This year's BlogHer convention is happening down in Chicago. I've been waiting for it to be held somewhere accessible for years, but now that it's within driving distance I just can't. I have a ton of work at the violin store, and it's the week of String Camp at the Conservatory. Not only am I teaching at String Camp again, but it's the first year one of my own kids is playing in it.
I'm not sure specifically what I would get out of a blogging convention since writing on this blog is not a commercial venture for me. All I know is there are many bloggers I admire who will be there, and the idea of meeting any of them in real life I think would be wonderful, and it seems like a great environment to find inspiration.
Even though I'm not attending the convention, I will get to drive down on Saturday night to meet a blogger whose writing I have enjoyed for years. She was kind enough to include me in a group dinner invitation and I'm really looking forward to it. The funny thing is I'm already worried about meeting so many new people. Will I talk too much or have nothing to say? Do I have anything to wear for an evening out with grown-ups or that isn't covered with glue and varnish? What if people who like me in blog form don't like me in person? Which all makes me wonder why I think I would survive an actual convention in the first place. I'd probably be a self-conscious wreck the whole time.
This is definitely one area where I would do well to learn from my daughter.
Aden is good at making friends. She always has been. As our firstborn she didn't have built-in playmates right away. She started looking around longingly at other children in the neighborhood when she was about three. But she was shy.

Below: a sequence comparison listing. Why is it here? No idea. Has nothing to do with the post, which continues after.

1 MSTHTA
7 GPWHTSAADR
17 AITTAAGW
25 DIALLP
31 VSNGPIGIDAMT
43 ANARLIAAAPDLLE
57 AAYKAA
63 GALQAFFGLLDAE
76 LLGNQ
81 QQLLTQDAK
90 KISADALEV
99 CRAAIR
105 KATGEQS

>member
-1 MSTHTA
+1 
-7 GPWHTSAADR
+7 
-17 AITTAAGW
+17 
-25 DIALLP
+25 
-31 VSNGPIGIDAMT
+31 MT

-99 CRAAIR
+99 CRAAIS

Until one day her dad gestured at all the children on the playground and said to her, "But Aden, see all these kids? They're all friends." And her blue eyes got wide and she headed out amongst the other children and didn't look back. We taught her how to introduce herself and ask people if they wanted to play, and we told her if anyone was ever brave enough to approach her with such an offer she should welcome him or her into the game.
Aden's good with people. She's polite to adults and engaging when she wants to be. I'm amused when I watch her with kids her own age, the way she speaks with a more playful cadence than I'm used to hearing her use with us.
My hope for Aden when I signed her up for String Camp this summer was that she would come to love playing in an ensemble. All she's ever experienced on violin is private lessons, which, honestly, is the least fun part of playing violin in my opinion. It's necessary, but it's all the hard work of making music. Playing with other people is where the fun comes in.
Aden's hope for String Camp (she told me last night) was that she would make a friend. And she did. She was nervous the first day, and unsure that String Camp was a good idea. But I gave her a handful of change and told her she had full vending machine privileges for the week and that perked her up. She buys packs of cookies and shares them with other kids during the break between chamber group practice and orchestra rehearsal. So she's done just fine making friends and by day two was quite happy.
I'm still not certain how much she's gotten out of the actual violin playing part of String Camp, but she told me it's been fun so that's good enough for me. As long as she has a positive association with playing in groups and isn't afraid to try it again sometime, it was worth it.
Actually, for me it's been worth it just to have her company on the drive to the Conservatory every morning. And since I'll be playing in the orchestra with the kids for the concert to help out the viola section (there is only one kid playing viola and he can only play so loud to try to balance things out against all the violins) I will get to play with Aden in her first orchestra concert! I get a little choked up just thinking about it. Playing in an orchestra with my first baby.... How wonderful is that?
I'm amazed when I look at my kids and see the things they already handle better than I did at their ages. Not to mention the things they do better than I do now. When I watch Aden overcome her innate sense of shyness in order to create the kind of experience she'd rather have, I am impressed and often inspired.
So maybe I would do okay at the BlogHer convention if I ever get to go. And I need to look at the table full of bloggers on Saturday as just a bunch of friends and dive in and not worry so much. (And to be safe, maybe see if there is anything good to share in a nearby vending machine.)